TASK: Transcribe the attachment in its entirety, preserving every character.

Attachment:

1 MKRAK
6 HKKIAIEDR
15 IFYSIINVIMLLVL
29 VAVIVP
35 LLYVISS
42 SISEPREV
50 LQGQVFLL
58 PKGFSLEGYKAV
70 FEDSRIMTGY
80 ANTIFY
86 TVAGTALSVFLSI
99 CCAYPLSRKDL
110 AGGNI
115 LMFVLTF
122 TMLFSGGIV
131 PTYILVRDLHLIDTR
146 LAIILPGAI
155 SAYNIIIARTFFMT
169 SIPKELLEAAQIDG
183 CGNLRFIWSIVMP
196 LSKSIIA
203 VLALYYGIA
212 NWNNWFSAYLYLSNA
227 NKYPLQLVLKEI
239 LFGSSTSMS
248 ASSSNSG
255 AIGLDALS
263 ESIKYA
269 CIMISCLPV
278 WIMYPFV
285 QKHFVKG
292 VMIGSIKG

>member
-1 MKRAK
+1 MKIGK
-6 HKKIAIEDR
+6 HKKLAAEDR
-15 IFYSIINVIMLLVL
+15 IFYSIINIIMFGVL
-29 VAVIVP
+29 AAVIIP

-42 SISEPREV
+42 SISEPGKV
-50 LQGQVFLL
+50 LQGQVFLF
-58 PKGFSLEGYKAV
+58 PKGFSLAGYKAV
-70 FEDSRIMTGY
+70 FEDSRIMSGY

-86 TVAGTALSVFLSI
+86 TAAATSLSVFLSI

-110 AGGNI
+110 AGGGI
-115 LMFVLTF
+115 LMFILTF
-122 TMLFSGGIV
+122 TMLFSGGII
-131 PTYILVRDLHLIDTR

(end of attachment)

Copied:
1 MKRAK
6 HKKIAIEDR
15 IFYSIINVIMLLVL
29 VAVIVP
35 LLYVISS
42 SISEPREV
50 LQGQVFLL
58 PKGFSLEGYKAV
70 FEDSRIMTGY
80 ANTIFY
86 TVAGTALSVFLSI
99 CCAYPLSRKDL
110 AGGNI
115 LMFVLTF
122 TMLFSGGIV
131 PTYILVRDLHLIDTR
146 LAIILPGAI
155 SAYNIIIARTFFMT
169 SIPKELLEAAQIDG
183 CGNLRFIWSIVMP
196 LSKSIIA
203 VLALYYGIA
212 NWNNWFSAYLYLSNA
227 NKYPLQLVLKEI
239 LFGSSTSMS
248 ASSSNSG
255 AIGLDALS
263 ESIKYA
269 CIMISCLPV
278 WIMYPFV
285 QKHFVKG
292 VMIGSIKG

>member
-1 MKRAK
+1 MKIGK
-6 HKKIAIEDR
+6 HKKLAAEDR
-15 IFYSIINVIMLLVL
+15 IFYSIINIIMFGVL
-29 VAVIVP
+29 AAVIIP

-42 SISEPREV
+42 SISEPGKV
-50 LQGQVFLL
+50 LQGQVFLF
-58 PKGFSLEGYKAV
+58 PKGFSLAGYKAV
-70 FEDSRIMTGY
+70 FEDSRIMSGY

-86 TVAGTALSVFLSI
+86 TAAATSLSVFLSI

-110 AGGNI
+110 AGGGI
-115 LMFVLTF
+115 LMFILTF
-122 TMLFSGGIV
+122 TMLFSGGII
-131 PTYILVRDLHLIDTR